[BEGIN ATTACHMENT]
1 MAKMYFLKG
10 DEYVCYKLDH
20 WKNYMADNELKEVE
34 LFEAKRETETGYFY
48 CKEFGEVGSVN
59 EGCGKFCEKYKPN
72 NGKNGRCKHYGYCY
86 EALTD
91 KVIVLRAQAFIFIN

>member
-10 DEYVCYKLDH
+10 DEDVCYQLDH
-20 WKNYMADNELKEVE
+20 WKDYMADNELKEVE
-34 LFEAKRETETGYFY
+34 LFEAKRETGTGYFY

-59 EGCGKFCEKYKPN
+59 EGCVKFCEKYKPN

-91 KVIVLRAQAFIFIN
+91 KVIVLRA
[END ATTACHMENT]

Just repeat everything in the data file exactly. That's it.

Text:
1 MAKMYFLKG
10 DEYVCYKLDH
20 WKNYMADNELKEVE
34 LFEAKRETETGYFY
48 CKEFGEVGSVN
59 EGCGKFCEKYKPN
72 NGKNGRCKHYGYCY
86 EALTD
91 KVIVLRAQAFIFIN

>member
-10 DEYVCYKLDH
+10 DEDVCYQLDH
-20 WKNYMADNELKEVE
+20 WKDYMADNELKEVE
-34 LFEAKRETETGYFY
+34 LFEAKRETGTGYFY

-59 EGCGKFCEKYKPN
+59 EGCVKFCEKYKPN

-91 KVIVLRAQAFIFIN
+91 KVIVLRA